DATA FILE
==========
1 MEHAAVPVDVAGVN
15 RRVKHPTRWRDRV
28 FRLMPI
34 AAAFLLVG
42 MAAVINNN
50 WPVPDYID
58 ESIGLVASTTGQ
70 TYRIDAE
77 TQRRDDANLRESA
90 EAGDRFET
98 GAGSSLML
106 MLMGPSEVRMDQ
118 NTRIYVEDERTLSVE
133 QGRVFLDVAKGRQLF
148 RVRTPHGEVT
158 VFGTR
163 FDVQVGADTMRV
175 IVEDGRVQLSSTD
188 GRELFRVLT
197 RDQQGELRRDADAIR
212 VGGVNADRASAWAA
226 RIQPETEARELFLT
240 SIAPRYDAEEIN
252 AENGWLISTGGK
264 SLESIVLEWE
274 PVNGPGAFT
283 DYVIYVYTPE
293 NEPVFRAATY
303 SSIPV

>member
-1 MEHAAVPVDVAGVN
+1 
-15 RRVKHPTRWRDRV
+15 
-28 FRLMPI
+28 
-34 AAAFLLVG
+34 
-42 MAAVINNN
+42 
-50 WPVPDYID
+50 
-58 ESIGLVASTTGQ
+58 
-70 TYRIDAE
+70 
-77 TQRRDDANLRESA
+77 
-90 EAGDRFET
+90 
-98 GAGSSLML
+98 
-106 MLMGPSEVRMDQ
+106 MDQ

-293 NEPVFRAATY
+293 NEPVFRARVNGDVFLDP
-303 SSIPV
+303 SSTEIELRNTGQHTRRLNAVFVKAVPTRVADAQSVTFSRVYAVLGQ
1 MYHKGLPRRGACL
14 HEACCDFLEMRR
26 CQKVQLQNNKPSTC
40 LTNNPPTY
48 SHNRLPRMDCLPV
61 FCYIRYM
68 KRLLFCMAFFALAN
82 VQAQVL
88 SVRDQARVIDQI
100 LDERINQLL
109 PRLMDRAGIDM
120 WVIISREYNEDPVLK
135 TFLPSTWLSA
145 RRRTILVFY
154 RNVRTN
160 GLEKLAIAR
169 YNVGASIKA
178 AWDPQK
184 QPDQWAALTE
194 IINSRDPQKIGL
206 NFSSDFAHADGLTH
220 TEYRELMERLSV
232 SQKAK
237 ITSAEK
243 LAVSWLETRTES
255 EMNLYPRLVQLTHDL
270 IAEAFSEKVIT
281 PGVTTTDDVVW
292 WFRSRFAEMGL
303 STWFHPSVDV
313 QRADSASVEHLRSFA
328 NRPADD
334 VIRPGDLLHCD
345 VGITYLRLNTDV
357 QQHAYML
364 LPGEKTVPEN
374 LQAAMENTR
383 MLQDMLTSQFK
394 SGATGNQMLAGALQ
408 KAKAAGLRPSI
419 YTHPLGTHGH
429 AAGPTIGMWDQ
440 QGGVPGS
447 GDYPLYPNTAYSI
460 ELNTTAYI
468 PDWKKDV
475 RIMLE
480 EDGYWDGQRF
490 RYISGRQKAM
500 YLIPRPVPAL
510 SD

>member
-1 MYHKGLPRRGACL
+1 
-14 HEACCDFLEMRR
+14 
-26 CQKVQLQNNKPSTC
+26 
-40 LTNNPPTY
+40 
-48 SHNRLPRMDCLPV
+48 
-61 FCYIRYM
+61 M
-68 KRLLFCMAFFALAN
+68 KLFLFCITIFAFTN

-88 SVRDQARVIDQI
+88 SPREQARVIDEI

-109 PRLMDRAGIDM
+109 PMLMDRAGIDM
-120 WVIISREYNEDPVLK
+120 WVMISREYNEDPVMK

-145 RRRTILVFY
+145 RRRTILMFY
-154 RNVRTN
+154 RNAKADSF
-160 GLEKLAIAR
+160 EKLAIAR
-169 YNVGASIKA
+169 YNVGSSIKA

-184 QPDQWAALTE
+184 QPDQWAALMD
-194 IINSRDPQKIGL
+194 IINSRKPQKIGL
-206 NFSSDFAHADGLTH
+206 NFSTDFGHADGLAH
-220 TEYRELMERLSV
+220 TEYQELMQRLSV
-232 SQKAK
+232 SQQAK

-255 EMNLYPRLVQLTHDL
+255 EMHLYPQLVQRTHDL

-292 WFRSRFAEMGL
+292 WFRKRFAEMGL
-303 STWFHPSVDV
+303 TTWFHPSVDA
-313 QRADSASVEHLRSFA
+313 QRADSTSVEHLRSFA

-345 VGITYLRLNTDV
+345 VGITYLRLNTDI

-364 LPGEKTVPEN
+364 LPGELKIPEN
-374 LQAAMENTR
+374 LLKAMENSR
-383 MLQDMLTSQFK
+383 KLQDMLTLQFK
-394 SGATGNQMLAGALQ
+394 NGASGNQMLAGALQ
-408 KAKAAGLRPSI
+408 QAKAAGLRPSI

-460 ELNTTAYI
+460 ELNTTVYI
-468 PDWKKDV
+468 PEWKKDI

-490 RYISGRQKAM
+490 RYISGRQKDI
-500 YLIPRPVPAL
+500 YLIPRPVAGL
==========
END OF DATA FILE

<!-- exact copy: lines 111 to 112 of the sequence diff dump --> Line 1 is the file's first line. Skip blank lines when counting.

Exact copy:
-1 MYHKGLPRRGACL
+1 